Lydia Papadimitrou and Ana Grgić (eds.): Contemporary Balkan Cinema: Transnational Exchanges and Global Circuits

Edinburgh: Edinburgh University Press, 2022, ISBN-13: 978-1474458443, 322 pp.

Asja Makarević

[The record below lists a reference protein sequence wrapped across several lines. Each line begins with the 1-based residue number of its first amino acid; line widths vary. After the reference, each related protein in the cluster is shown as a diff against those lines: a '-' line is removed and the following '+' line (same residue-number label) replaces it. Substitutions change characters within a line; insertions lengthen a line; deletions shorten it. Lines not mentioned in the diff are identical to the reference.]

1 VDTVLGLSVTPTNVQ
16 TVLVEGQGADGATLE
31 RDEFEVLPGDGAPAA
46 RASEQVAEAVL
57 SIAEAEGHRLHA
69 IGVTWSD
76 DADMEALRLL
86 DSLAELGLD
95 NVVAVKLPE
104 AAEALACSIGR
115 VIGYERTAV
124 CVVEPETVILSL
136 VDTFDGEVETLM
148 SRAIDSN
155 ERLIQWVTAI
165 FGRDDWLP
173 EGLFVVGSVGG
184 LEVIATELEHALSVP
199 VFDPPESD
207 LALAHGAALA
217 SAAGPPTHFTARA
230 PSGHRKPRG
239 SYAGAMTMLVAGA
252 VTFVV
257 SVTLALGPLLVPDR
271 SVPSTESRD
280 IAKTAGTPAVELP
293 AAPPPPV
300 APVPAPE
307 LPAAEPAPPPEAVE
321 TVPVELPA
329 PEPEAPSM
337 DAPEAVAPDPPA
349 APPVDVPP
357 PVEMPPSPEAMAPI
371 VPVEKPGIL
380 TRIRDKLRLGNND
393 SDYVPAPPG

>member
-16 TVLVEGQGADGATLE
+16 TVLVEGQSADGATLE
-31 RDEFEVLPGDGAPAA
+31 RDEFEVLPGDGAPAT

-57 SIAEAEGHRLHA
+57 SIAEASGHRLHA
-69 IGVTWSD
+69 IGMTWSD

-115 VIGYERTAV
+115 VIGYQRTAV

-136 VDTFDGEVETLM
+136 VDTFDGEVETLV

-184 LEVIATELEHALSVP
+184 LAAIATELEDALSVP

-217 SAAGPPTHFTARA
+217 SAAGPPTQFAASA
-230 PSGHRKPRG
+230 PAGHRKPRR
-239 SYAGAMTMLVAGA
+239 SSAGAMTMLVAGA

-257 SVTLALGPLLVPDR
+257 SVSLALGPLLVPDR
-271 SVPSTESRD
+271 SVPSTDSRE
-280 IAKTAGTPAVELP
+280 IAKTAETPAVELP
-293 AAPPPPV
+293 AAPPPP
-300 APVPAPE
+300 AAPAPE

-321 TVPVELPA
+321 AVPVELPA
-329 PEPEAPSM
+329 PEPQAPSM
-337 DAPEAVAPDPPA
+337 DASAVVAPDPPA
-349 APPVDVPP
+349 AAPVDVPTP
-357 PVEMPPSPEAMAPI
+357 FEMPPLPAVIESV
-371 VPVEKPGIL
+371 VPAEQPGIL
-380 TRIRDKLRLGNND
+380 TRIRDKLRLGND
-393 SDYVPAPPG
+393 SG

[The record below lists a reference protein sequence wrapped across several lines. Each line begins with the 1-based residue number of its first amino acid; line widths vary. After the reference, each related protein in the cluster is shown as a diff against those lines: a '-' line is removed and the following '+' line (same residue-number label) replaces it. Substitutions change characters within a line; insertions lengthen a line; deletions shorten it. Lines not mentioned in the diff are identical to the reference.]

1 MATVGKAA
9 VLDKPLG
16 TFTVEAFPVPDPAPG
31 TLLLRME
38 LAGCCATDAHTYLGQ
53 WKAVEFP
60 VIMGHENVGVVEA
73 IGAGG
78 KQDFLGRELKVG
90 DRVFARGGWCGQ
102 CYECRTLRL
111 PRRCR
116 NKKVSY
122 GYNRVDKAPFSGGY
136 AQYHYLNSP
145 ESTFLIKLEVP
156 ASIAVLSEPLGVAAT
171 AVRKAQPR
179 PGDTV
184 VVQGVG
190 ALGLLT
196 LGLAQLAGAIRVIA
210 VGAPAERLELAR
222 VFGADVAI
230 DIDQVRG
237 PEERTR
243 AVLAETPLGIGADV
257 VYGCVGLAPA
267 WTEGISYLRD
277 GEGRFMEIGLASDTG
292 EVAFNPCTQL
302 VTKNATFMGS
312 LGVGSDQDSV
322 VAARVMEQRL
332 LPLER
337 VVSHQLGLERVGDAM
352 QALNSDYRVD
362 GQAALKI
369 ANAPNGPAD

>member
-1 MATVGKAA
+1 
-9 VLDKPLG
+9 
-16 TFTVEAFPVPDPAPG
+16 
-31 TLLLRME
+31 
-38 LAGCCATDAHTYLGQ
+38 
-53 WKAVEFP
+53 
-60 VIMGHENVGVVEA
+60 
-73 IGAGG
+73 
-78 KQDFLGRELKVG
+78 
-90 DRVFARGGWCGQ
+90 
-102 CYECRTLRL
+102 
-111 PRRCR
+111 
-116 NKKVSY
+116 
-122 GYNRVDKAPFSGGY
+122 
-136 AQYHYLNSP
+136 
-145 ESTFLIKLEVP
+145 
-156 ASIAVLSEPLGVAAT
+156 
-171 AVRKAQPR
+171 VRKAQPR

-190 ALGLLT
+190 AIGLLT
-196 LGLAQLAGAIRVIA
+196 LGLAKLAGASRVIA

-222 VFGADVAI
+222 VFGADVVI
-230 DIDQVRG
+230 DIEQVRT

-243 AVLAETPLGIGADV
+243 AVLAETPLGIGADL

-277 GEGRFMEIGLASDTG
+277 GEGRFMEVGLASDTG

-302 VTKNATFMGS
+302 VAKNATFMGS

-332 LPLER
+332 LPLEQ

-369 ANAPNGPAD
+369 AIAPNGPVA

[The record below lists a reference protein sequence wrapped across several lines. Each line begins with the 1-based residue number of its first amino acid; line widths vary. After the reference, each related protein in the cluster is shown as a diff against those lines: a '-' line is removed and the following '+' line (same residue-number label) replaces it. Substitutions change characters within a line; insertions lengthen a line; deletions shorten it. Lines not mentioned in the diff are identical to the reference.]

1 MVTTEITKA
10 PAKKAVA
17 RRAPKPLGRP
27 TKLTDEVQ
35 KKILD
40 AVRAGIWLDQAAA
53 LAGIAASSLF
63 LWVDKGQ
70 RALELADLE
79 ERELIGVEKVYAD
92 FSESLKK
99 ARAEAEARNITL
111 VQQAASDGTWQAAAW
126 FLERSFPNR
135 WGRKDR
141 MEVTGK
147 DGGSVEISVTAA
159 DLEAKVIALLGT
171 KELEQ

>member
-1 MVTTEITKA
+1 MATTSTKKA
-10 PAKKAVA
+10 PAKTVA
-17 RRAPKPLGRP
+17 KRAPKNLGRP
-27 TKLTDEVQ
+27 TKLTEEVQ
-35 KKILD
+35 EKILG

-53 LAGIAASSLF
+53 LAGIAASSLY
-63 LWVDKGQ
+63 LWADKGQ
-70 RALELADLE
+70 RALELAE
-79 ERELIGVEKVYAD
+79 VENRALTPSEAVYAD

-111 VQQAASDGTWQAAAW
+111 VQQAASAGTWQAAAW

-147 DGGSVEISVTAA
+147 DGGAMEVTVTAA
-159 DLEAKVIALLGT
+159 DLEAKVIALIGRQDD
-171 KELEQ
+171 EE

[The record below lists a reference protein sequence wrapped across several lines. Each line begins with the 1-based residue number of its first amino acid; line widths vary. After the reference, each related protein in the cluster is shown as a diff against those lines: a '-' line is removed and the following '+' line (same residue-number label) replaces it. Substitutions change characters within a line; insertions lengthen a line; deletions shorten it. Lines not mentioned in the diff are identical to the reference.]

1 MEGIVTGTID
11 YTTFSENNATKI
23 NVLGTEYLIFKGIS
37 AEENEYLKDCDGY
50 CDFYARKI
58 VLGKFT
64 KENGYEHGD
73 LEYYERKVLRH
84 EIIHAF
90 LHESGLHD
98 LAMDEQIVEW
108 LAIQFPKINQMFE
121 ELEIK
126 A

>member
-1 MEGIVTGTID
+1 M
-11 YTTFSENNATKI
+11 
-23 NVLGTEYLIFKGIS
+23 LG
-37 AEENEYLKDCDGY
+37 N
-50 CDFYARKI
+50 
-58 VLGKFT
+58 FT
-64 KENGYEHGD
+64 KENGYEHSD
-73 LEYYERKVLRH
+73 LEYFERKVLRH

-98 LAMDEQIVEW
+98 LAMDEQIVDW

Balkan cinema, 2008 global financial crisis, co-production culture, affinitive transnationalism, opportunistic transnationalism, Europeanisation of Balkan cinema, transnational textual approach, criticism of patriarchy, transnational aesthetic interactions, genre diversification, arthouse cinema, international visibility, local reception, post-socialist, post-war legacies.